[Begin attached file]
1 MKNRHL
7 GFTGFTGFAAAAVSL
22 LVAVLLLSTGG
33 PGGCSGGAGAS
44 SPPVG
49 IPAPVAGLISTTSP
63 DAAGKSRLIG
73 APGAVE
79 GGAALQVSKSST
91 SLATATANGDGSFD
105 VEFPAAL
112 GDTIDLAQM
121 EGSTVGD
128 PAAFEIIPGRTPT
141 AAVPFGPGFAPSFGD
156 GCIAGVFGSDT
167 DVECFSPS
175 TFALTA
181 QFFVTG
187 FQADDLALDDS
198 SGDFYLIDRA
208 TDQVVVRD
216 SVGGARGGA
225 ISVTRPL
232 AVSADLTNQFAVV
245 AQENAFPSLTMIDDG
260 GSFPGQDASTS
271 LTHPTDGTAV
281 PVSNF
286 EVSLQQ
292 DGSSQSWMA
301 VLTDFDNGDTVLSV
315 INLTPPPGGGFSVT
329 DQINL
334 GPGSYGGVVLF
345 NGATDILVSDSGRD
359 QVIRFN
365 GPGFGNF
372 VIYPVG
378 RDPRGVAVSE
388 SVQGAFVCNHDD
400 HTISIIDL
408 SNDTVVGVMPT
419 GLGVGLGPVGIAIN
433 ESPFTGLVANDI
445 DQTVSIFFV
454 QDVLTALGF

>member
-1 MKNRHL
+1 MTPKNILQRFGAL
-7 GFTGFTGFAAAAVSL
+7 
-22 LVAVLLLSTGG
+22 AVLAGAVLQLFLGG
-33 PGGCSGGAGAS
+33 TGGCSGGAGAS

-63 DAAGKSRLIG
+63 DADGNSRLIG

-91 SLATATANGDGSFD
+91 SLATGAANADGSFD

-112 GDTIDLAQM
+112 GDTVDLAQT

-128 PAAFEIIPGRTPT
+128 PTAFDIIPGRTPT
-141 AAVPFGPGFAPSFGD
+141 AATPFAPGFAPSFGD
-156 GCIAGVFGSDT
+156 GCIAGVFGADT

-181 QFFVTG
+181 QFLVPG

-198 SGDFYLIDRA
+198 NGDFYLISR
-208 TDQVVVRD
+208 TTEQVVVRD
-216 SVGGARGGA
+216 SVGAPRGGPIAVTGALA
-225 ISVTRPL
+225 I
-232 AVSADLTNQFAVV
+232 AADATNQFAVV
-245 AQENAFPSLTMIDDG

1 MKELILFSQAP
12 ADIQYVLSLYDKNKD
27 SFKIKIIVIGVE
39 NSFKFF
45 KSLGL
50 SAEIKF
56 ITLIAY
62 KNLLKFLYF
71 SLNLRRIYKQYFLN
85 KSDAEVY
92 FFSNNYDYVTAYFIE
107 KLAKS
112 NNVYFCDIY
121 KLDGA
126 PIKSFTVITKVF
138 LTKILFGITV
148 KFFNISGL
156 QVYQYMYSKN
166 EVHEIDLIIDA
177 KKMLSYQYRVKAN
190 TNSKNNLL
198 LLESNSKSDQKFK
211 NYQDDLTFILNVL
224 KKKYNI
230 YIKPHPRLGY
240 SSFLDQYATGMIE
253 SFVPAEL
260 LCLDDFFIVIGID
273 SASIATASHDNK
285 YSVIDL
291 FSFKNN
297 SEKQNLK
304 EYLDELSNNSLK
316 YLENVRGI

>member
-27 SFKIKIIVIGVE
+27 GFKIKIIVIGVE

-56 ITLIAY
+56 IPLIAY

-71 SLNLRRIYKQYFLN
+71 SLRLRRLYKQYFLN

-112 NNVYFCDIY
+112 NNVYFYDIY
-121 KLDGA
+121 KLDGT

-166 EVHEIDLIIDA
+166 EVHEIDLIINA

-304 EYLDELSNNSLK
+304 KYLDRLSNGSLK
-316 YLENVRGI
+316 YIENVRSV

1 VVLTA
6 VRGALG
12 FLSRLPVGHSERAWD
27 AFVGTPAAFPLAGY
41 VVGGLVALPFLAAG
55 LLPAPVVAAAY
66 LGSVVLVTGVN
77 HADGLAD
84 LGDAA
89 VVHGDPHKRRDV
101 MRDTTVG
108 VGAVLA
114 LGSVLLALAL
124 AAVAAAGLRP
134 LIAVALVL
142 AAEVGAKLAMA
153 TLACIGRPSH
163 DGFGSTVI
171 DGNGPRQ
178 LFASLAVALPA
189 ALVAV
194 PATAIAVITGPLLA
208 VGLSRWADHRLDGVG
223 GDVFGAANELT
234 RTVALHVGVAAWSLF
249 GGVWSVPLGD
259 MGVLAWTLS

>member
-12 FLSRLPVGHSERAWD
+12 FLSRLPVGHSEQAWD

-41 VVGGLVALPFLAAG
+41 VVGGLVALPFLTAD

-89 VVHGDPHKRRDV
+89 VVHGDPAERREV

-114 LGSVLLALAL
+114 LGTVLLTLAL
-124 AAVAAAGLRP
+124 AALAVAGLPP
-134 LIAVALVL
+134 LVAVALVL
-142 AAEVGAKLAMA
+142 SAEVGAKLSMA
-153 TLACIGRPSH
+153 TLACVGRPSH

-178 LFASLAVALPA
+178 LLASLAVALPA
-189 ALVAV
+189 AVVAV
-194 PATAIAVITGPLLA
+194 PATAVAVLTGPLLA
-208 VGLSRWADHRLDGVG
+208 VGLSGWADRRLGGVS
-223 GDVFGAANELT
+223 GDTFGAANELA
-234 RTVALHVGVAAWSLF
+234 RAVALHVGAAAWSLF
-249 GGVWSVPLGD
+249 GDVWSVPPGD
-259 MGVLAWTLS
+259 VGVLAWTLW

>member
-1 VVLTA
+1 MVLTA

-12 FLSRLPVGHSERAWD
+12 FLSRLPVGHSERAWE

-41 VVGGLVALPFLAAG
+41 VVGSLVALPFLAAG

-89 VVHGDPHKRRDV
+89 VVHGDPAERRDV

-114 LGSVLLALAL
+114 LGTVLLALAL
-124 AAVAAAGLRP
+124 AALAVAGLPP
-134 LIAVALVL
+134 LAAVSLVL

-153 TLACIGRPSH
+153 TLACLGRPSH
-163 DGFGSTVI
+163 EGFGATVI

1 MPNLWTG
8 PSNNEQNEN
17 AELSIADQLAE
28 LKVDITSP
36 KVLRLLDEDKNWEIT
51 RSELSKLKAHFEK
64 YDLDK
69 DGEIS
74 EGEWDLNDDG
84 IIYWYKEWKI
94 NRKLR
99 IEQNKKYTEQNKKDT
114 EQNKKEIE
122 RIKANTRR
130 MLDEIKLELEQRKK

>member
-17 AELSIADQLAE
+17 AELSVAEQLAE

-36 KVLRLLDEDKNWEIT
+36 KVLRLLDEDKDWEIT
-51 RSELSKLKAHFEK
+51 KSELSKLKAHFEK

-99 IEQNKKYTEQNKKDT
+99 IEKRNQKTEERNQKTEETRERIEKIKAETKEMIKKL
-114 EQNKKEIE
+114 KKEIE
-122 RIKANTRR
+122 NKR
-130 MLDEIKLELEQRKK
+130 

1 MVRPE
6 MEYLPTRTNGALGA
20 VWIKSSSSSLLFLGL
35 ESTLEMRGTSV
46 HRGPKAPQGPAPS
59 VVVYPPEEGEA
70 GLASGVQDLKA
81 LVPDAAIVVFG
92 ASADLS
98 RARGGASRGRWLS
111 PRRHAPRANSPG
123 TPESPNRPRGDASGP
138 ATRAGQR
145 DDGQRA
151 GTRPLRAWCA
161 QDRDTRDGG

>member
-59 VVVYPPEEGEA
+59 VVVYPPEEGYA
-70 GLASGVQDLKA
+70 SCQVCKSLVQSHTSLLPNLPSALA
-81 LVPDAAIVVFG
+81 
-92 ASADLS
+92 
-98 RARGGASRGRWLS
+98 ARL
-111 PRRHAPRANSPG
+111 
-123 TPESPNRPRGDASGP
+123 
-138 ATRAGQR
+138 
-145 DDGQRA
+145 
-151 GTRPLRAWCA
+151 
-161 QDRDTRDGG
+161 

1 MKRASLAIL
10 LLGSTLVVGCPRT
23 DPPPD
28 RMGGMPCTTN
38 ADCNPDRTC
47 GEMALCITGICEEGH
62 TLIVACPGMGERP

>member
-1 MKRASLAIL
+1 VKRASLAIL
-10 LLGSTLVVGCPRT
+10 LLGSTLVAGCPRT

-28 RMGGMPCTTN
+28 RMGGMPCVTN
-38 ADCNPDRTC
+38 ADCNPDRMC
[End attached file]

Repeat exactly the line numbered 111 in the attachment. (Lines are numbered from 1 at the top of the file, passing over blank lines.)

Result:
285 YSVIDL